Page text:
Monday, July 22

Debunking 5 Common Myths About Inpatient Care

One of the major reasons why people find it difficult to seek help for mental issues is the fear of the unknown. The depiction of mental health treatment facilities in the popular media also adds to this fear. As a result, there are plenty of myths and misconceptions surrounding inpatient care centers that keep people from seeking the help they need. Let’s bust some of these myths today!

Myth #1: Inpatient Care Requires a Prolonged Stay at the Facility

When you have never experienced a stay in an inpatient treatment center, you may be confused about what to expect. However, it is foolish to fear that you will be there for several months, as that is rarely the case. In the majority of cases, the length of stay at an inpatient facility is about a week or two. The duration is just enough to serve as a much-needed break to help you get back on the road to recovery. If you are denying helpful treatment because of fear of a prolonged stay, you need to check again.

Myth #2: Everyone in Inpatient Care Facilities Have Severe Mental Illness

The popular belief is that inpatient care facilities are filled with people suffering from intense symptoms. In reality, however, most patients in such facilities are there for common mental health issues like anxiety and depression. A lot of people benefit from their stay at an inpatient center as it helps them get some time away from the regular responsibilities and stress of the daily routine. With this time off, they are able to focus on learning different coping strategies and improving their overall health. You do not need to have severe mental illness to stay at these facilities.

Myth #3: Inpatient Care Is for People Who Are Dangerous or Violent

If your knowledge about inpatient care comes from movies and TV shows, you may have several misconceptions about these facilities. Statistically, people with mental illnesses are no more likely to be violent than average people. In fact, a significant number of patients at inpatient facilities come there voluntarily. Also, people stay at these facilities to get treatment, not because they are deemed too dangerous for the outside world. These facilities are safe and secure, designed to provide a soothing and trigger-free environment for recovery.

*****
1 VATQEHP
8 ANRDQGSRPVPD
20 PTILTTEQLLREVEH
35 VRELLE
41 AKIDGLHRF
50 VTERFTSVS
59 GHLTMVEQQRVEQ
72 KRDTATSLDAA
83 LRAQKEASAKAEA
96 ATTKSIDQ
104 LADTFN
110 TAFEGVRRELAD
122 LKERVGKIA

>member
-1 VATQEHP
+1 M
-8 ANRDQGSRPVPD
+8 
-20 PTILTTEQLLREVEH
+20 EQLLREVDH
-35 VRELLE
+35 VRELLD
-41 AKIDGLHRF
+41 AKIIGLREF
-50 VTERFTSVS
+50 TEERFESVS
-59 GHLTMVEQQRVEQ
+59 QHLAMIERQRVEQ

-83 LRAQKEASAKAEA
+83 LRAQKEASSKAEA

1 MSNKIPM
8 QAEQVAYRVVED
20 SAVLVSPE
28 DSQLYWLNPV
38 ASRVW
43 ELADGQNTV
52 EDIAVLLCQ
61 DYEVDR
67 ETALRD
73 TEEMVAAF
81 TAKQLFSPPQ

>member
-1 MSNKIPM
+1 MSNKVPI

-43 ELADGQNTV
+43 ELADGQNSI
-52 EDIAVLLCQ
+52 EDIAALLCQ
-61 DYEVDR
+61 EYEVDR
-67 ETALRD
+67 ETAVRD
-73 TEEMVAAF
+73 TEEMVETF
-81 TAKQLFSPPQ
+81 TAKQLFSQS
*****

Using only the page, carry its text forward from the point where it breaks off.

Myth #4: A Person Who Seeks Inpatient Care Is Weak

One of the most common misconceptions about mental health treatment is that people who need it lack willpower. It is completely untrue. Seeking help and care when you are suffering from a mental problem is a sign of strength. In a world where a majority of people do not feel comfortable talking about their mental health, it takes a lot of willpower and mental strength to admit when you are struggling with mental illness. If there is no shame in seeking medical help for a physical condition, the same should be applicable to those asking for inpatient care.

Myth #5: Patients Are Forced to Take Medications or Receive Invasive Treatment

The depiction of inpatient mental care in movies and TV shows may have made you believe that patients are treated by prisoners in such facilities, but that is far from the truth. In reality, medication management is a crucial part of inpatient care. A psychiatrist assesses you and may recommend some medication based on his/her observations. They also monitor the dosage and symptoms. This allows them to adjust the medications based on the symptoms. Most importantly, no one is forced to take medicine against their will as long as they are not a threat to themselves or others. These facilities prioritize the consent and comfort of every patient as a part of their healing journeys.

Wrapping up

Inpatient mental treatment facilities are not much different from other medical facilities. The regular medical centers focus on helping people recover from physical illnesses and trauma. Inpatient care centers do the same for mental illnesses and other mental conditions. Unless we talk about mental issues and check out such facilities ourselves, it is difficult to separate the myths and misconceptions from reality.

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